Methodological Issues in the Study of the Browning Prediction

November 1993 (VOL. 11, NO. 3)

Download this article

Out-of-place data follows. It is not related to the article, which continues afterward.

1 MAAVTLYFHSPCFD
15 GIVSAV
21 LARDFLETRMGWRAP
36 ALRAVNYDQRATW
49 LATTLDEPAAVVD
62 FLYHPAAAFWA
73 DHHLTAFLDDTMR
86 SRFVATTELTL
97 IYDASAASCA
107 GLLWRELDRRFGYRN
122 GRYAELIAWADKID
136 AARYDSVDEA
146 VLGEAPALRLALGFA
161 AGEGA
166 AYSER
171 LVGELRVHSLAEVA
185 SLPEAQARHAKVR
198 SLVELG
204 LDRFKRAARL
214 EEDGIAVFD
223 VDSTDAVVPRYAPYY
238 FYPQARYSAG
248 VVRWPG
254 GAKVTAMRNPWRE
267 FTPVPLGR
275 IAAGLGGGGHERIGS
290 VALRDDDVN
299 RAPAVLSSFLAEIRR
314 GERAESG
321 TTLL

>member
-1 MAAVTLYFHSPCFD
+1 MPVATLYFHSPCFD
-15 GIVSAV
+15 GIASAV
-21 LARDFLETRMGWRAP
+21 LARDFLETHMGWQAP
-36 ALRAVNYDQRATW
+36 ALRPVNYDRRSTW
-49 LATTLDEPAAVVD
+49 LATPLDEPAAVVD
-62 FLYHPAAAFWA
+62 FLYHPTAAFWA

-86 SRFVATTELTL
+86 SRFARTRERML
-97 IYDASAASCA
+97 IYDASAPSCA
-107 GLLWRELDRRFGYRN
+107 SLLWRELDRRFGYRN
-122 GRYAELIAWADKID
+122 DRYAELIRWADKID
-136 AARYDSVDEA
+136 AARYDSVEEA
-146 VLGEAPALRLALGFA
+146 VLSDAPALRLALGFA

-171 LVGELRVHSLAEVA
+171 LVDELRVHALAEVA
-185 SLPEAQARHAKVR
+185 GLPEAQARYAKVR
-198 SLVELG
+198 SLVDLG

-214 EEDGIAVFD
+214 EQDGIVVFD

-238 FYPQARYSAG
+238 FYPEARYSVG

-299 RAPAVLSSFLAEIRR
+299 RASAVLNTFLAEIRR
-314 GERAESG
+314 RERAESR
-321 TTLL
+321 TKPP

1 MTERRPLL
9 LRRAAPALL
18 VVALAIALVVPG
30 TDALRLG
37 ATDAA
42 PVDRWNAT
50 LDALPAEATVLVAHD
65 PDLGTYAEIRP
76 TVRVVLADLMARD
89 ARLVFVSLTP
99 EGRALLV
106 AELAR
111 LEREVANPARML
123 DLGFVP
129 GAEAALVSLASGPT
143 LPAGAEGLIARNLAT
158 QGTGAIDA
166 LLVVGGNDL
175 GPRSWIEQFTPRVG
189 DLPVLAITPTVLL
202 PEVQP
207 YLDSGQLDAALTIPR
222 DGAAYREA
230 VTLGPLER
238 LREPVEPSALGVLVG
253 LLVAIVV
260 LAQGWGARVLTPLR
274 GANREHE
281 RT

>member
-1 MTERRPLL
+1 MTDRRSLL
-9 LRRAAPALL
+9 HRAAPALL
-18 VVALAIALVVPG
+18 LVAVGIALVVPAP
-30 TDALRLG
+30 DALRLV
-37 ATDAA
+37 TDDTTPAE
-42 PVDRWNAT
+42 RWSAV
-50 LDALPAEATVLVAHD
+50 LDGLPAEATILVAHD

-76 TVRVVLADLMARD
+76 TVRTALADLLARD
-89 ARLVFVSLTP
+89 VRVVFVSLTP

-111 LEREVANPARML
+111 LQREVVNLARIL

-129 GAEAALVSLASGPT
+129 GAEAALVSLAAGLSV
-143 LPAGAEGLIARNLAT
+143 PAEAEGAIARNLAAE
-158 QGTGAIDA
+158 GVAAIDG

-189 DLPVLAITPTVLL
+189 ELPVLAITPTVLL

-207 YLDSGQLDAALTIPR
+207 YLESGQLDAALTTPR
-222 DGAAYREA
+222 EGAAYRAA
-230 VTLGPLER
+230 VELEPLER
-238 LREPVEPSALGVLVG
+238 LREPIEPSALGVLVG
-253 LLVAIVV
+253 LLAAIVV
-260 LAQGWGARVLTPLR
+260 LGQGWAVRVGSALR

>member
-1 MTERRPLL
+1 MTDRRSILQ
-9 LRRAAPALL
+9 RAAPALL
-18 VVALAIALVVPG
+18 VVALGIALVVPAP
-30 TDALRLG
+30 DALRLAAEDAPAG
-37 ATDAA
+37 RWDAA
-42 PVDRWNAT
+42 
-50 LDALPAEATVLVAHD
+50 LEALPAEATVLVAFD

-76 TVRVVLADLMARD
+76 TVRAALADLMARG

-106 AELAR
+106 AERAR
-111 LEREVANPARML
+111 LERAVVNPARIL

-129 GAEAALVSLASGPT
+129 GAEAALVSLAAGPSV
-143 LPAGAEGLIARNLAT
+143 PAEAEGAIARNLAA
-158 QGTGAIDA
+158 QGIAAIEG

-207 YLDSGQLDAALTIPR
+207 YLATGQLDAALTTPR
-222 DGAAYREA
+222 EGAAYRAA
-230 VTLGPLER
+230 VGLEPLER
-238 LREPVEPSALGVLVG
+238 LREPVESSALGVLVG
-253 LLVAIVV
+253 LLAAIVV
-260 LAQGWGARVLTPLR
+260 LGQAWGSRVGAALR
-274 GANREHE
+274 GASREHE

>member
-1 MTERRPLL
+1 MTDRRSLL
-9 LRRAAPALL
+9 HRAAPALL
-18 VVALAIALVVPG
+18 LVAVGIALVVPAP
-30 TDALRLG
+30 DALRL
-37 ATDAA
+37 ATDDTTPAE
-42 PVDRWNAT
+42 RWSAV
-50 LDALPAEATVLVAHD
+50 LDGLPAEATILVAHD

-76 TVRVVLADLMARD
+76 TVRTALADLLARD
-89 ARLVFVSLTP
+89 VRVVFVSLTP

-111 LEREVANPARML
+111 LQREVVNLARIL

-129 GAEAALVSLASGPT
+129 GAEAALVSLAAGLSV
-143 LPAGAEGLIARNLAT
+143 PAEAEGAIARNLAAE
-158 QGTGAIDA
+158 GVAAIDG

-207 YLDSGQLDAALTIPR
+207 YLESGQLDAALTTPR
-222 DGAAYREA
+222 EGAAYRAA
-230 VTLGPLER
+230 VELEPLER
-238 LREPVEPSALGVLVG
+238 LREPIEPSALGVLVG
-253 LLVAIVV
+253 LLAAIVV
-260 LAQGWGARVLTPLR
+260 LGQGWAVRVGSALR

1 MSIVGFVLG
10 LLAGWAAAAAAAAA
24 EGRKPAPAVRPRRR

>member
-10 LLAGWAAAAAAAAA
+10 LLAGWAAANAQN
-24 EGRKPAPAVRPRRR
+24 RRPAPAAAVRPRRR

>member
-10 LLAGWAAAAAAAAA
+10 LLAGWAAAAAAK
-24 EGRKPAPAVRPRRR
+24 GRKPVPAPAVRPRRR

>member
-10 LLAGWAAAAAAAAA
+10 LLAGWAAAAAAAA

We examined five methodological issues which could contaminate research on people's reactions to the Browning quake prediction: sample biases, self-selection artifacts, historical event artifacts, self-report inconsistency over time, and reactive testing effects. We found some evidence for self-selection biases in mail survey return rates, especially during the one-week period before the predicted quake. People who were threatened by the prediction were less likely to complete these surveys. There was a self-selection artifact associated with the TV movie "The Big One" and with the "Unsolved Mysteries" episode on Browning. These two shows attracted people who were already concerned about quakes and believed the prediction. After the prediction was disconfirmed, a control group of participants showed large declines in the perceived likelihood of future quakes, suggesting that either some historical artifact or simple knowledge that a scientist's prediction was wrong causes a disillusionment or "cry wolf" effect. People who lived near the New Madrid fault also manifested this decline, but it was significantly smaller than the one for the control groups. Consistency of self-reports about preparation for the predicted earthquake and the consistency of self-reports about watching the "Big One" and the "Unsolved Mysteries" episode were very high. We found no pretest sensitization effects, but we did uncover an unusual reactivity effect for surveys even after the failed prediction. We compared people surveyed immediately after the prediction failed and at a six week follow-up to those who were surveyed only at the six-weeks follow-up. Filling out the immediate-post survey had the effect of reducing concern about earthquakes on the six-week follow-up. These artifacts suggest that researchers must be cautious in generalizing from their samples, interpreting pre-post prediction changes, and claiming that media effects have significant impact on beliefs about disasters.